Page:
This is Part I of a two-part article. Part II will appear next week.
On September 3, 2012, the Unification Church and movement entered a new and critical phase in its development. Long foretold by sociologists of religion and new religion watchers, the seonghwa (ascension) of Reverend Sun Myung Moon, the founder of the Unification movement, was accompanied and followed by anguish, confusion and realignment on various levels.
Even a brief review of the history of major religious movements shows that, in each case, the passing of the founder occasioned a fundamental transformation of the religious movement. Those movements that successfully transformed were able to survive and develop; those that did not have disappeared. The crisis of succession, or what sociologist Max Weber termed the problem of “the routinization of charisma,” would seem to be an inevitable turning point in the history of religious movements. The Unification movement is not an exception; this crisis and transformation were unavoidable.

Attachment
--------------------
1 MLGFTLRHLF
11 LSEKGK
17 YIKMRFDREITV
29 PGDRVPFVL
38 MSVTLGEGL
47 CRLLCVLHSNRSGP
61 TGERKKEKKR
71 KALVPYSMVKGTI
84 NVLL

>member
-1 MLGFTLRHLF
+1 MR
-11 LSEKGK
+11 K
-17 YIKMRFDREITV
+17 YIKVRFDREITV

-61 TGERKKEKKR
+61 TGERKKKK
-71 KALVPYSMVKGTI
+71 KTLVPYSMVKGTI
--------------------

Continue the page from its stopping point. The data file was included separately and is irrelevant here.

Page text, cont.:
The Unification movement is now in a very new stage of the providence, beyond what has been charted in previous understandings of the Principle and of Rev. Moon’s teachings. Even if events after his passing had unfolded in a different way, the novelty of the situation and its challenges would have been present nonetheless. Unification sources — especially the Divine Principle books, but also True Father’s speech volumes from earlier days — do not give us a comprehensive account of this time, although they do contain insights that we need. So there is a necessity for members to pray, study, and discuss together, seriously and respectfully.